The European Space Agency (ESA) says its over-the-air beam-hopping concept, based on the DVB-S2X satellite broadcasting standard, works. The concept enables capacity to be redirected between a satellite’s transmitted beams and thus making satellite systems more flexible and efficient.
ESA’s BEHOP (Beam Hopping Emulator for Satellite Systems), developed in conjunction with Germany’s Fraunhofer IIS, Eutelsat and WORK Microwave, will deliver greater flexibility and higher performance in satellite communications.
BEHOP is intended to pave the way for full-scale in-orbit beam hopping, a feature that is supported by Eutelsat Quantum, a satellite due to enter into service in 2020.
At present, says ESA, most satellites operate spot beams at constant power and with a fixed allocation of capacity over a broad coverage region, but the benefit of beam hopping, however, allows efficient communication by putting power when and where required. It transmits adjusted beams that enable great flexibility as to how capacity is distributed. Currently, no system in orbit supports beam hopping completely.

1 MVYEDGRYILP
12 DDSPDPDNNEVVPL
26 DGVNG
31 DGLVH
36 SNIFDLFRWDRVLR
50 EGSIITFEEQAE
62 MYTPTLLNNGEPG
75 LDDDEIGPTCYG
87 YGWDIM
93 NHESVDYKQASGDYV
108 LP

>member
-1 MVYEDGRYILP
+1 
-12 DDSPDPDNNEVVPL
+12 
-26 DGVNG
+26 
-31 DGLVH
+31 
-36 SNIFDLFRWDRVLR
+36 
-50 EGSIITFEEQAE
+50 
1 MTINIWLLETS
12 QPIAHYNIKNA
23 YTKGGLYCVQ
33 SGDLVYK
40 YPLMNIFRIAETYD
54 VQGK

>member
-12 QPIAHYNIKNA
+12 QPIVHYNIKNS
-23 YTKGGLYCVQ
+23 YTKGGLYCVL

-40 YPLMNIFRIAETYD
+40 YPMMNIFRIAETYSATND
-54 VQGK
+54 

In June 2018, Fraunhofer IIS collaborated with WORK Microwave to test beam hopping for the first time using a conventional Eutelsat satellite. To this end, the beam hopping payload emulator developed at Fraunhofer IIS was added to the uplink transmission chain along with WORK Microwave’s beam hopping enabled modulator with integrated synchronisation algorithms. In the downlink the corresponding demodulators from Fraunhofer IIS was used as receiver. The transmission technique is based on the DVB S2X standard’s Annex E Super-Framing structure, which enables several innovative technologies such as beam hopping, precoding and interference management solutions.
By way of this demonstration, the project partners proved that the beam hopping concept and technology are ready to be implemented. The demonstration validated that data arrives at the satellite in sync with the beam hopping pattern and that the system is able to automatically adjust and update resource allocations whenever capacity requirements may change. This successful test paves the way for a next generation of satellites.